The crash site I was looking for was of a C-46A Commando that crashed on 2/20/44. The USAAF C-46A #41-12363 crashed in bad weather, none of the four crew members survied the accident.
Also the C-119 Flying Boxcar #53-3195 crashed 600 feet above on the same slope on 9/30/66.
The Angeles Crest Highway was closed just past Cedar Springs. The GPS showed the trailhead was close and I had enough time so decided to go for it.
While walking to the trailhead, met up with some Caltrans workers. They were clearing the road side of dead trees before they could fall on the highway. They told me the reason the road was closed was because of the Yellow Legged Frog???
Found this sign near the trailhead. Good thing I was going up and not down the canyon.
View of the Mojave Desert, from the ridge.
Hiking along the ridge.
This giant sized mountain quail was trying to get me to follow him, must have a nest near by.
After looking for a while, I spotted something. It was about 1000 feet away. The photo was taken with a lot of zoom. Though the lens I couldn't tell if it was a piece of the plane or a rock.
The north slope was steep and very loose. It was really hard making my way down. I was already worrying about how I was going to climb back out.
The first piece I found. Thinking that it might be part of the C-119 that's above.
It took me over half an hour to climbed down 600 feet but there it is.
I'm here but still having a hard time getting to it. My legs are like rubber.
Me with the tail section of the C-46A. Surprised to see no other wreckage in sight.
The right horizontal stabilizer was cut off.
Top view of the right stab. Looks like it was cut off with an ax.
The number can still be read on this sun faded south side 112363.
Only the lower section of the rudder remains.
Inboard section of the elevator.
Front view of the stab stub.
Intresting to see how the stab is attached to the fuselage. Hole looks like an air intake.
A visitor from 1958 left his name and address on the stab's fairing.
When I saw the tree, thought that it tore it's way in from the side.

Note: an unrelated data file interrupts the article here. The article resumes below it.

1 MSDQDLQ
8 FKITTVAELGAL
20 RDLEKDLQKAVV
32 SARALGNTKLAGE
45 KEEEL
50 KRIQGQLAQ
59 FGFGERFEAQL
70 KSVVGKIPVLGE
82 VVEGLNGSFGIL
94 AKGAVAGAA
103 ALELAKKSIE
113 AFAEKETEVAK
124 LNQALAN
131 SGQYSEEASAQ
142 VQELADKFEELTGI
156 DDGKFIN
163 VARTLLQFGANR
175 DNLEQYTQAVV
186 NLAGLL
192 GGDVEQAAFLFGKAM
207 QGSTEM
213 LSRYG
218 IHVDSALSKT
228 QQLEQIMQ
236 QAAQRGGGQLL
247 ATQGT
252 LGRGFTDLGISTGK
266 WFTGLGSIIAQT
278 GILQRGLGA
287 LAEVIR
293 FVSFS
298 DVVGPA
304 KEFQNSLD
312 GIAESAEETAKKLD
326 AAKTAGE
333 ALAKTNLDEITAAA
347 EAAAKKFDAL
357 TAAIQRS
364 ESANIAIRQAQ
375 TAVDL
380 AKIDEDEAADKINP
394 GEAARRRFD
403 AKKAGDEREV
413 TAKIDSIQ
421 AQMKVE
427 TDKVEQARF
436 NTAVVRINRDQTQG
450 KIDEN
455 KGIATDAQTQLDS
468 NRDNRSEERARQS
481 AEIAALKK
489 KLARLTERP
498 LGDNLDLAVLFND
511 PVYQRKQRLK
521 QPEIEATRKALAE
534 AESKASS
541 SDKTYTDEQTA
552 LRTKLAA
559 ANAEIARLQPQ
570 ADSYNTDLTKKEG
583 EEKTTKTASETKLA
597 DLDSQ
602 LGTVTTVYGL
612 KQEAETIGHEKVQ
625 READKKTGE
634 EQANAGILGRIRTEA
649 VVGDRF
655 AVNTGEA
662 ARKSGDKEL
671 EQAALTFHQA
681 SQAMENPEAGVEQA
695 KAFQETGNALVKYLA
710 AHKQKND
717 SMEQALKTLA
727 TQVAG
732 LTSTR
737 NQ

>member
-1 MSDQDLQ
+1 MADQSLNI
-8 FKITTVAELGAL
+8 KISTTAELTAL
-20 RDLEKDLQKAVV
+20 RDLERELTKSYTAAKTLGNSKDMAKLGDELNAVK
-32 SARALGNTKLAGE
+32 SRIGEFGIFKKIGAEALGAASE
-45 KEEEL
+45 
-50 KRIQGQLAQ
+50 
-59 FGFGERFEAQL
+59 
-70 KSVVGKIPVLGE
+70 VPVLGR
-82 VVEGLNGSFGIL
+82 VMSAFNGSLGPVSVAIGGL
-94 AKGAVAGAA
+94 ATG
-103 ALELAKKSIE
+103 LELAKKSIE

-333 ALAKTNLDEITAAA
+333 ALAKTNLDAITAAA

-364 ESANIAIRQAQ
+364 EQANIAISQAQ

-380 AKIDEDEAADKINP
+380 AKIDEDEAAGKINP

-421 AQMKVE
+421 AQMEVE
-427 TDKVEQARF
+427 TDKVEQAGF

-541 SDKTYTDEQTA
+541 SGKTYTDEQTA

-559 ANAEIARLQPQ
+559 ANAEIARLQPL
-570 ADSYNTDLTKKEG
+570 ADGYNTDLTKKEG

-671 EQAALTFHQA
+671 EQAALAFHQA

This rail isn't broken, looks like the tree speared it when the tail fell on it.
View of the tail as I start walking around to the other side.
This shot shows the steep angle of the slope. The tree is holding the tail on the slope.
Close up of the tail cone. Looks like someone removed all the covers.
The paint on this side is in better shape.
View of the other side.
Number is clear on this side. The aircraft's S/N is 41-12363.
The star is barely visible on the USAAF insignia.
One of the few pieces other than the tail at the site. Think that the rest might be down below. I'm way to tired to go any lower on the slope. Still worried about climbing up.
Front view. It's hard to tell just how large this tail section is by these photos.
This piece has a part number. There's also an inspection stamp below the number.
Mount for something???
Rack on the ceiling.
This sign is titled Life Raft Stowage.
Looking into the tail cone, the tree can be seen.
Another view inside the tail cone from the outside.
Last look as I start the climb out.
This is going to be bad. It's loose, two steps forward one back. It's hot and humid, only can do ten feet at a time. Took me 1.5 hours to climb 600 feet. Think that's a record for me.
As I neared the ridge, I looked to my right and saw more aircraft wreckage. Turned out to be more pieces of the C-119 Flying Boxcar that I hiked to last December. Then I only looked on the south slope due to all the snow on this side.
Thought this large piece was part of the wing. turned out to be the horizontal stab.
It's upside down with one of the vertical stabs (fin) neatly folded under it. The elevator was gone.
Had to lay on the ground to get this shot of the number on the fin, 33195. The C-119's S/N is 53-3195.
Electrical connector and wires on what little remains of the rudder.